Saturday, September 21, 2013

Washing Welding Gloves


About once each year I gather up all the grimy welding gloves and give them to my wife so she can run them through the washing machine. It seems like as time goes by the insides of the gloves collect the grime which quickly transfers to skin and the washing greatly reduces that nuisance.

The first time washing the cowhide gloves occurred to me I did it as an experiment with rather low expectations.  I had noticed, however, that if they were accidentally left out in the rain they didn’t seem to have any long term damage after drying.

This has worked out just fine.  After washing we hang the gloves overnight then finish them by tumbling in the dryer on "air tumble" without heat.  She also put in some dryer balls.  They look like tennis balls with bumps on the surface.  I made one pair a control without the tumbling and they were much stiffer initially but they soon sofened up when they were put into use.  I have no idea if fabric softener whould help.  I don’t think they make cowhide softener.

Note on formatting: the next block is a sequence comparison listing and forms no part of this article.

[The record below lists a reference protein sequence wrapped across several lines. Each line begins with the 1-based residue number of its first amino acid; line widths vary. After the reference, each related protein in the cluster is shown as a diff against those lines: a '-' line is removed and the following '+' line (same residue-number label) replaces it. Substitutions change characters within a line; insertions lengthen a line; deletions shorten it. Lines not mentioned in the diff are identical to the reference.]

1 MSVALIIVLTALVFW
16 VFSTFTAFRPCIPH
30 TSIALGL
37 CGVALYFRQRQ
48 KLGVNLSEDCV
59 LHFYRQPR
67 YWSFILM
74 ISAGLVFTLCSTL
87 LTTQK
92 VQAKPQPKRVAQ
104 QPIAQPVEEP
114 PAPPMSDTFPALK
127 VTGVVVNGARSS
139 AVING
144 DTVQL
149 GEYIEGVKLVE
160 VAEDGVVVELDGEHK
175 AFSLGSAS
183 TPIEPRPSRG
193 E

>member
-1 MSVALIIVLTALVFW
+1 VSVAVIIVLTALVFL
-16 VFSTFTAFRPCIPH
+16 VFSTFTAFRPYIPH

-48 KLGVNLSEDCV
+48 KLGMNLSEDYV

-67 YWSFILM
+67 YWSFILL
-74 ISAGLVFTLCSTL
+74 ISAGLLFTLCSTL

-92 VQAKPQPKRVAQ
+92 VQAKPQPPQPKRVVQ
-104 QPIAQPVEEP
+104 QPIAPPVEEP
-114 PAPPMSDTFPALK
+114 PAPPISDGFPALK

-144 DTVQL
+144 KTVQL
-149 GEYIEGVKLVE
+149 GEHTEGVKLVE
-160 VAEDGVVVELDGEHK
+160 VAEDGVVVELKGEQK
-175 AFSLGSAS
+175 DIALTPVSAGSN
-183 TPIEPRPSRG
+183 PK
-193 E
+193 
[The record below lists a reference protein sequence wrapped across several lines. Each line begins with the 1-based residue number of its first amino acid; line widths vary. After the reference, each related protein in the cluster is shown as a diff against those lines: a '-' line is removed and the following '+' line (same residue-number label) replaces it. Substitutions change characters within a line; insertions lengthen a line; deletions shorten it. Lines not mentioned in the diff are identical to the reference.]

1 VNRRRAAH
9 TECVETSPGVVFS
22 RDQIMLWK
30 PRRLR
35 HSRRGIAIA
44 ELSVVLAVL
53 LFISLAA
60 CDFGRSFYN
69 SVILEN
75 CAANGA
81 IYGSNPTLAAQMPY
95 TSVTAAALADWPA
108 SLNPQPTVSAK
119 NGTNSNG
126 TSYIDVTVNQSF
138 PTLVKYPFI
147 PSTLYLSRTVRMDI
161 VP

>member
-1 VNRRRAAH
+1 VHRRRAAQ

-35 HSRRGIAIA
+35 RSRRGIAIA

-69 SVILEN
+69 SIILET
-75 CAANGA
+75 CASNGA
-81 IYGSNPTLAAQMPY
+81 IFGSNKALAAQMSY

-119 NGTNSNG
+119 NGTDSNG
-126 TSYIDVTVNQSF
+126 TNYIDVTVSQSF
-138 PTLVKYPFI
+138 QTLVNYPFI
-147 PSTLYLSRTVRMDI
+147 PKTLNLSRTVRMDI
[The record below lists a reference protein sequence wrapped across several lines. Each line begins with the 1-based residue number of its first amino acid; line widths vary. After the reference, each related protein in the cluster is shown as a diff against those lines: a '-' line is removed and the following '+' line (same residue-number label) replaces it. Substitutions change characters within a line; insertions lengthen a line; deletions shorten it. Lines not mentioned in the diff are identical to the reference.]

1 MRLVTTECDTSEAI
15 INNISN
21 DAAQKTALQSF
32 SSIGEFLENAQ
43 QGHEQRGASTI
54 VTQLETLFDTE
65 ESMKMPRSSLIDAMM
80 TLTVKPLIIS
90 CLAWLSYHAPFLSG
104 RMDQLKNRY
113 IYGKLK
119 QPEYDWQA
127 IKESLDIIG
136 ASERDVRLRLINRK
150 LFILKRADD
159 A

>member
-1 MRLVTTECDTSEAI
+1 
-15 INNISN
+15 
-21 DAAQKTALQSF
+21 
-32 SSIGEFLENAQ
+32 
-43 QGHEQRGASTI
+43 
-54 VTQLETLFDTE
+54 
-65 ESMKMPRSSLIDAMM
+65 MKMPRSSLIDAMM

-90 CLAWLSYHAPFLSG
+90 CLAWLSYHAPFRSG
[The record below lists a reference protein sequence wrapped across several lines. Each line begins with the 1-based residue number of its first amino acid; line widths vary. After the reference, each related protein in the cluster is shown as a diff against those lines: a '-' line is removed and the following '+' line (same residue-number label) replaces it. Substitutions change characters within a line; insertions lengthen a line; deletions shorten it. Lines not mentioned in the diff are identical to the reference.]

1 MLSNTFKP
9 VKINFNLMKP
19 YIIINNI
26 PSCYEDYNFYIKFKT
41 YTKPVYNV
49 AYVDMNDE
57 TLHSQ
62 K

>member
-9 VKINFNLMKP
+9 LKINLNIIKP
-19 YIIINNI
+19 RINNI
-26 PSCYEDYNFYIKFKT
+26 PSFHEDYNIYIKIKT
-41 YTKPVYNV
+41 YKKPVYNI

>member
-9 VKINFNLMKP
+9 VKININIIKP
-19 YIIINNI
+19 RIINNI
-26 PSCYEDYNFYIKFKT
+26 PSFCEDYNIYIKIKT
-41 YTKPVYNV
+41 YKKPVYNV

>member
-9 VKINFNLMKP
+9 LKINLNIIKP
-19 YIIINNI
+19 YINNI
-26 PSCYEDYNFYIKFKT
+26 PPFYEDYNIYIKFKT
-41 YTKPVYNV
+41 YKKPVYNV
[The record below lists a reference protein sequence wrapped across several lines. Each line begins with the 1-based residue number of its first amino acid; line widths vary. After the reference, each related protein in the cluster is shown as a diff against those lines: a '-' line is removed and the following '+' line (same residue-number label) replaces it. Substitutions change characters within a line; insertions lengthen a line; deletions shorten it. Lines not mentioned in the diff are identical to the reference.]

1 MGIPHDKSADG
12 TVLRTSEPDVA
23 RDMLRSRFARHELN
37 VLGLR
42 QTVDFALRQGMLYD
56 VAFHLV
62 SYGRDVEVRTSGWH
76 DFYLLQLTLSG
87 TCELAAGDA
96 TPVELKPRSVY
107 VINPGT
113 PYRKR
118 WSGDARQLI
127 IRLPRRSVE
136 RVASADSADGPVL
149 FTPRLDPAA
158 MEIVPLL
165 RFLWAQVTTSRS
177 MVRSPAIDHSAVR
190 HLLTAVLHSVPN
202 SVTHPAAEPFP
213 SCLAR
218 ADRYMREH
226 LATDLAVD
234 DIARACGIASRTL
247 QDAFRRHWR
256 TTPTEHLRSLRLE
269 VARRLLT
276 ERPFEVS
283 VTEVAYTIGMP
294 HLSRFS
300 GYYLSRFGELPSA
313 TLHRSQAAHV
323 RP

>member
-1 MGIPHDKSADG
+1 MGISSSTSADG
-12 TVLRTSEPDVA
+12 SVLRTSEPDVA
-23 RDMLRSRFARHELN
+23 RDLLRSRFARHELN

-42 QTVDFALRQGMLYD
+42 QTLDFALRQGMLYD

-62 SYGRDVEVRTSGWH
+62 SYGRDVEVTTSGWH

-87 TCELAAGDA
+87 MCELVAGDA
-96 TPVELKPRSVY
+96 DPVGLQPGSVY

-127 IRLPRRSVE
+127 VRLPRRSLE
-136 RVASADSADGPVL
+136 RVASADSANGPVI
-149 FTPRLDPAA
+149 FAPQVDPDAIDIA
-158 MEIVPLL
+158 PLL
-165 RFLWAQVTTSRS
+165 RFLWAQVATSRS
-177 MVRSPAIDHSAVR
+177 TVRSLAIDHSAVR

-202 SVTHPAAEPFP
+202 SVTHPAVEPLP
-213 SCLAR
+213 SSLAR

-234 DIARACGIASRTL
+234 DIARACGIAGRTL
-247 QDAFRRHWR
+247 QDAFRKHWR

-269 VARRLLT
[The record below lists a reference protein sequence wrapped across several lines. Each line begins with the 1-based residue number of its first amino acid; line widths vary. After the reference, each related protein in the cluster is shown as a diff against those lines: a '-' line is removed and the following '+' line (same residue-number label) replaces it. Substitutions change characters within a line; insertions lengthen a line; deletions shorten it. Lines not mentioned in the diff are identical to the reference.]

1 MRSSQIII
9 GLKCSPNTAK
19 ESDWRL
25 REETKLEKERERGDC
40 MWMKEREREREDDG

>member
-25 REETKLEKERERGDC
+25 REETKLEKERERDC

Only one glove had the liner work out of the fingers and had to be worked back in place with a small handled ball tool locked in the vise.  When the liner was starting to get back in place I put in my hand and pushed the web area between each finger over the shaft of the tool to finish the job.

I only wear a glove on my left hand most of the time so I have a collection of worn left gloves and “like new” right hand gloves.  I should try to find some left-handed smiths who could use my extras.

I have been using 13” cowhide gloves which is great for welding as it protects the forearm area from MIG splatter burns but it is excessive for general forge work.  I watch for sales and for big lot deals where I can get ten pair or so inexpensively.  I’m looking for some shorter cowhide gloves now.

These gloves aren’t very expensive.  I’d estimate I’ve purchased them for about $3 a pair but I don’t see a reason to discard them until they develop a fatal defect such an an unrepairable hole or shrinkage and hardening from excessive heat.  I grew up in a home where “waste not want not” and “a penny saved is a penny earned” were often repeated phrases.  On the other hand, it’s better to throw away a damaged glove than to get burned.


 First, I push the glove onto the ball to get the lining started down the finger.


Then it's easy to put the glove on and push on the shaft in each web space.


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